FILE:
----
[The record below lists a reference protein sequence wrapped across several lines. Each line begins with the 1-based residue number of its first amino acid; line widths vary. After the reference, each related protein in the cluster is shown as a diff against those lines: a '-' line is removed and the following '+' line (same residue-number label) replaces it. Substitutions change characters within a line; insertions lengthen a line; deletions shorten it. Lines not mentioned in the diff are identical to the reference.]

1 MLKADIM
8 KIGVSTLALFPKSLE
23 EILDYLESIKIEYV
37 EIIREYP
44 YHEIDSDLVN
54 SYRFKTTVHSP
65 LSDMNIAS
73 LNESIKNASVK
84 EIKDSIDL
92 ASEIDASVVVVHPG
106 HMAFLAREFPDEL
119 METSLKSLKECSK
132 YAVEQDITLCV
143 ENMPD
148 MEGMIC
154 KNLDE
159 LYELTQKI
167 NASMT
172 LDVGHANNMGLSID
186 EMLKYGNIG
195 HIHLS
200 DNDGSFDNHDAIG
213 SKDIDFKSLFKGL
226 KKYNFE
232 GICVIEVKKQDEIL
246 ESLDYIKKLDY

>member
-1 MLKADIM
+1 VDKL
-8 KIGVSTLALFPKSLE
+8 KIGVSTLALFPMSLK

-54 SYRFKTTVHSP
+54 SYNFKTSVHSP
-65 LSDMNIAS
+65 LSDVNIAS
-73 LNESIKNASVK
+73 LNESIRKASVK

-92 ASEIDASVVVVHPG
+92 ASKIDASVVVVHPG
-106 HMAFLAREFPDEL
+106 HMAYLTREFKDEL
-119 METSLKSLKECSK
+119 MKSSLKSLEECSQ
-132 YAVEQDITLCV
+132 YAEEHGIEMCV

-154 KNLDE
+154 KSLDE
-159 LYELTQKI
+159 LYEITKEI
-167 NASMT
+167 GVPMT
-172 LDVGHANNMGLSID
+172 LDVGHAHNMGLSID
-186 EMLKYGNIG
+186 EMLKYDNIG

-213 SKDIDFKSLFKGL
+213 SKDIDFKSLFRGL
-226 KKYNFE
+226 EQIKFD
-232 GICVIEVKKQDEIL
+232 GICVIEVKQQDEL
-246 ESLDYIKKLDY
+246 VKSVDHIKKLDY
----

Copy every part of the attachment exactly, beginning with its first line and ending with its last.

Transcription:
[The record below lists a reference protein sequence wrapped across several lines. Each line begins with the 1-based residue number of its first amino acid; line widths vary. After the reference, each related protein in the cluster is shown as a diff against those lines: a '-' line is removed and the following '+' line (same residue-number label) replaces it. Substitutions change characters within a line; insertions lengthen a line; deletions shorten it. Lines not mentioned in the diff are identical to the reference.]

1 MLKADIM
8 KIGVSTLALFPKSLE
23 EILDYLESIKIEYV
37 EIIREYP
44 YHEIDSDLVN
54 SYRFKTTVHSP
65 LSDMNIAS
73 LNESIKNASVK
84 EIKDSIDL
92 ASEIDASVVVVHPG
106 HMAFLAREFPDEL
119 METSLKSLKECSK
132 YAVEQDITLCV
143 ENMPD
148 MEGMIC
154 KNLDE
159 LYELTQKI
167 NASMT
172 LDVGHANNMGLSID
186 EMLKYGNIG
195 HIHLS
200 DNDGSFDNHDAIG
213 SKDIDFKSLFKGL
226 KKYNFE
232 GICVIEVKKQDEIL
246 ESLDYIKKLDY

>member
-1 MLKADIM
+1 VDKL
-8 KIGVSTLALFPKSLE
+8 KIGVSTLALFPMSLK

-54 SYRFKTTVHSP
+54 SYNFKTSVHSP
-65 LSDMNIAS
+65 LSDVNIAS
-73 LNESIKNASVK
+73 LNESIRKASVK

-92 ASEIDASVVVVHPG
+92 ASKIDASVVVVHPG
-106 HMAFLAREFPDEL
+106 HMAYLTREFKDEL
-119 METSLKSLKECSK
+119 MKSSLKSLEECSQ
-132 YAVEQDITLCV
+132 YAEEHGIEMCV

-154 KNLDE
+154 KSLDE
-159 LYELTQKI
+159 LYEITKEI
-167 NASMT
+167 GVPMT
-172 LDVGHANNMGLSID
+172 LDVGHAHNMGLSID
-186 EMLKYGNIG
+186 EMLKYDNIG

-213 SKDIDFKSLFKGL
+213 SKDIDFKSLFRGL
-226 KKYNFE
+226 EQIKFD
-232 GICVIEVKKQDEIL
+232 GICVIEVKQQDEL
-246 ESLDYIKKLDY
+246 VKSVDHIKKLDY